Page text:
NCCSP Successful Model

Following the implementation of Nepal Climate Change Support Program, 14 districts have seen a drastic change in the livelihood of their people

June 4, 2016, 5:45 p.m. Published in Magazine Issue: Vol.9 No 22, June 3,2016 (Jesth 21)

As most of the farmers of the mid-western hills, Lekhendra Shahi had been struggling to achieve subsistence from his farming. Relying on the rain with no irrigation facilities, his farm produces food that barely lasts four months a year.

Along with Shahi, hundreds of farmers and their families in Nada VDC, where there is a very scant supply of water and irrigation, depend on the monsoon rains, which are becoming increasingly unpredictable with the changing climate conditions.

As the weather patterns change, villages like Nada suffer from an acute shortage of water. Villagers have been facing the rising calamity and believe that climate change is the key contributing factor.

Since the Rudhakhola Irrigation came into operations, villagers' pessimism has changed to hope. With support from NCCSP, the local people constructed Rudhakhola Irrigation project in 2014. Implemented by NCCSP, at a cost of Rs 800,000, with the additional manual labor provided by the local communities, the project is helping to irrigate large chunks of land.

“For the first time, my farm has been producing food enough to last eight months, enough to feed my 12 family members,” explains Lekhendra, relieved that he will not have to travel to India or the Gulf to find work as a laborer to support his family.

Prior to the irrigation system, Lekhendra’s family produced barely 2.5 quintals of rice over 9 ropanis (about half hectares) of farmland. Now, he is able to harvest nearly 4 times that amount. He is now producing enough vegetables to sell a surplus at the local market and is already planning to re-invest his profits into his farm in hopes of a better life for his family. Forty four other farming households like Lekhendra’s are also benefitting remarkably from the new irrigation system in the VDC.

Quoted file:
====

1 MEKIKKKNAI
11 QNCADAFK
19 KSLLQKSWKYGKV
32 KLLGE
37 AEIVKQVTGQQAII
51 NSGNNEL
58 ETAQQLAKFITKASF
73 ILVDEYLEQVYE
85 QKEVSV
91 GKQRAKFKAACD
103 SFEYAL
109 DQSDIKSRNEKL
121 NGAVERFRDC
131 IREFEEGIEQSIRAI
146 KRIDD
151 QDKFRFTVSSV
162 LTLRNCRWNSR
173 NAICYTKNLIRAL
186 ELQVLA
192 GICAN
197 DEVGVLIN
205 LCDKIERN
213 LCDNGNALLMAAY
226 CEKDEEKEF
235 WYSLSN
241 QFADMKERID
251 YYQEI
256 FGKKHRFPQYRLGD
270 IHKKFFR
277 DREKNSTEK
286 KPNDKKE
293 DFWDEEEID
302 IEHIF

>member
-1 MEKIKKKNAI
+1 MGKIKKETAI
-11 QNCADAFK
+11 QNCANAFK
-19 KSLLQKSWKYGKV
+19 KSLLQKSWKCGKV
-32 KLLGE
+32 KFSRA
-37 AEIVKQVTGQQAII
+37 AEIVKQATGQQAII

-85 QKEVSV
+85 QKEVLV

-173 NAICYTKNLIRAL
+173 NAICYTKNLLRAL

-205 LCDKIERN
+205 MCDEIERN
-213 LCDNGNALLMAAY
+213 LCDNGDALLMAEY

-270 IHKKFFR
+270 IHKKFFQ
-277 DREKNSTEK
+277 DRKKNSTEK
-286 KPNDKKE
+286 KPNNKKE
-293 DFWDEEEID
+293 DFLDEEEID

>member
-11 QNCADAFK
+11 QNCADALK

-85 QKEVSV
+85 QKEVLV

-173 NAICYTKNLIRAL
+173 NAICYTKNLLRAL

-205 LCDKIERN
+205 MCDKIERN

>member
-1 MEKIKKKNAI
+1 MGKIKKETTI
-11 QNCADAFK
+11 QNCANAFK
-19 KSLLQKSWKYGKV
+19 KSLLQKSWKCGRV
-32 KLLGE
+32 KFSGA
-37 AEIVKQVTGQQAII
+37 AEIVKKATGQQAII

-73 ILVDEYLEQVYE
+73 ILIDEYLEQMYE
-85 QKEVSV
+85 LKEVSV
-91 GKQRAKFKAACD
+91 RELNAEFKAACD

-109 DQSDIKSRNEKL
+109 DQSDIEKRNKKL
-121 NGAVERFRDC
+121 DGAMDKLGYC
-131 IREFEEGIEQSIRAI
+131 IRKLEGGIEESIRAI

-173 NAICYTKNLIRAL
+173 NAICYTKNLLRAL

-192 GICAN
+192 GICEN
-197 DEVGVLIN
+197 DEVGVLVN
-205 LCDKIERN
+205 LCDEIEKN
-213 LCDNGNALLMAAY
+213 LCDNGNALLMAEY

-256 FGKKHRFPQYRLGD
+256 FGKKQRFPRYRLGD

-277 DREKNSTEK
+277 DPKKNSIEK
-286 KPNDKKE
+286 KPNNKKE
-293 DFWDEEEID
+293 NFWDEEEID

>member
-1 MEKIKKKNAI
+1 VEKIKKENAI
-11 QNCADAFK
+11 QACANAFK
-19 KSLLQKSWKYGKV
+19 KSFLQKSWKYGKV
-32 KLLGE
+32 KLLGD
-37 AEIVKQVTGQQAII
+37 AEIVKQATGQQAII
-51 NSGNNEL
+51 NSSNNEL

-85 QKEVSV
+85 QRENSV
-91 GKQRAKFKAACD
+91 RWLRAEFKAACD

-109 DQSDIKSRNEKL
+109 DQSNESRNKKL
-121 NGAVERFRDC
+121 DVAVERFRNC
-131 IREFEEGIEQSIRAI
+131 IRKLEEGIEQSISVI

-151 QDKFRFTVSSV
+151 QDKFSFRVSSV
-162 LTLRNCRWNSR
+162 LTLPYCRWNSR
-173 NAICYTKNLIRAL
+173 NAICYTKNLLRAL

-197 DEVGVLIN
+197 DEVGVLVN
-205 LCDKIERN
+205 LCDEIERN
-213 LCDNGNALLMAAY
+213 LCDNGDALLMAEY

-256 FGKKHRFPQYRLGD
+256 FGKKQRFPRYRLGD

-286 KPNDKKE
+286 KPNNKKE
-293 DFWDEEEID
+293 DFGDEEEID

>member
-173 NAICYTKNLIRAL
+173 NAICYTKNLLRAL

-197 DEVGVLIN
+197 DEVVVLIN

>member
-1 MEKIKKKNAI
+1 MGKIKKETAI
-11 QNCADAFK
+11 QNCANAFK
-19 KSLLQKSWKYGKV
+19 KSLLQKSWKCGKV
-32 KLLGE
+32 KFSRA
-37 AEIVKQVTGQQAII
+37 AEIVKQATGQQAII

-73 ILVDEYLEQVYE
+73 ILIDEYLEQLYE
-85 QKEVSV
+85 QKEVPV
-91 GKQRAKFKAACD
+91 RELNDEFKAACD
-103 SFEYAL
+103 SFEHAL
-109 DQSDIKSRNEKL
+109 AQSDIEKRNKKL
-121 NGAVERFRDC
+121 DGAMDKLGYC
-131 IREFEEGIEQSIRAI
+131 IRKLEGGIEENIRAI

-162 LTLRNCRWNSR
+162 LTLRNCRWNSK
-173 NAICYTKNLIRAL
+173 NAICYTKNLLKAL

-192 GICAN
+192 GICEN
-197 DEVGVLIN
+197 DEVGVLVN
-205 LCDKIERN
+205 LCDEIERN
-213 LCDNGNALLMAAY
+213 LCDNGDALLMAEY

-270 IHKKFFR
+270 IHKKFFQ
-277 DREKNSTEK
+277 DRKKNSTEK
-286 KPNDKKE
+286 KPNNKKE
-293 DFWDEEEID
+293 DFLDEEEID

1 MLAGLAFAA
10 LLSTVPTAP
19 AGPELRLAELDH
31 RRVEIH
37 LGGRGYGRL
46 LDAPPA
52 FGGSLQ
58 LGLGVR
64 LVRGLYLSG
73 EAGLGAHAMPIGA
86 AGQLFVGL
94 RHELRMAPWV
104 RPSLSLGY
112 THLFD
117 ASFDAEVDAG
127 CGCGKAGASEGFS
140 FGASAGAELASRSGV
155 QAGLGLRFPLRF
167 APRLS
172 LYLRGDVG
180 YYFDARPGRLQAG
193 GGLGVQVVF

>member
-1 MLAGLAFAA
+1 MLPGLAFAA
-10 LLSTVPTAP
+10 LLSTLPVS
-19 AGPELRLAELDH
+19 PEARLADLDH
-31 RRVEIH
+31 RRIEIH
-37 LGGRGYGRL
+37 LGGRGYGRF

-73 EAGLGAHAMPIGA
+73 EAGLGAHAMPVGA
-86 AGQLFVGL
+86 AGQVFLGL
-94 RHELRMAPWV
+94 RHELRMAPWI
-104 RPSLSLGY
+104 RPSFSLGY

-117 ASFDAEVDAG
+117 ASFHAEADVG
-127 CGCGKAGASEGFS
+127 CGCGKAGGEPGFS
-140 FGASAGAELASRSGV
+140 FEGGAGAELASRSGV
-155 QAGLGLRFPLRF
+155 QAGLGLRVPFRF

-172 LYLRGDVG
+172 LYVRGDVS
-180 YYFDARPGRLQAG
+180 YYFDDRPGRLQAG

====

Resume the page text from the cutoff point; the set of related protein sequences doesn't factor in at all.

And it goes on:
NCCSP is reaching out to the vulnerable communities such as Lekhendra’s across the mid-west region, helping them improve their livelihoods and become less dependent on a changing weather pattern.

“It is a pride for Nepal to see NCCSP stand out as one of the best programs in COP 21. As a program manager, I feel proud to say that the program chosen by the poor and vulnerable communities for themselves had a high chance to succeed. NCCSP is an example. NCCSP received the recognition as a good practice to linking climate change adaptation to the local and national level planning process.  I am proud to have presented NCCSP case on the side event organized by NWP on 30 November 2015. I had highlighted the reliability elements of the program and how other LDCs can benefit from its experiences, as well as the challenges faced in implementing the program in climate vulnerable communities which are in the remotest parts of the country,” said Naresh Sharma, Program manager of the project.

The project covers 14 districts of Nepal - 3 in far-west (Achham, Bajura and Kailali) and 11 in the mid-west (Bardiya, Dolpa, Humla, Jumla, Mugu, Dailekh, Jajarkot, Kalikot, Dang, Rolpa and Rukum), NCCSP aims to ensure the poorest and most vulnerable communities in Nepal adapt to the effects of climate change.

Supported by DFID, European Union and UNDP, Ministry of Population and Environment is implementing this program through the District Development Committees.

This is the first project run with the involvement of various stakeholders, Ministry of Population and Environment, Ministry of Federal Affairs and Local Development, regional offices, VDCs and DDCs, which are implementing LAPA.

According to Ministry of Population and Environment, 100 LAPAs developed in 14 districts of mid and far western regions of Nepal providing technical support to  550,000 women and girls, and 450,000 men and boys with reduced vulnerability due to local adaption and disaster risk reduction actions by 2015.

Over 500,000vulnerable people, 55% women, have already received  access to climate resilient adaptation technology practices.

Similarly, 190,000 women and 170,000 men with access to clean energy technologies, 500,000 people living in VDCs with effective adaptation actions improved gateways to resilience in the last five years.

“As NCCSP is our successful project, we have already requested EU and DFID to provide support for us to implement the second phase covering more districts,” said Vishwendra Paswan, minister of population and environment.



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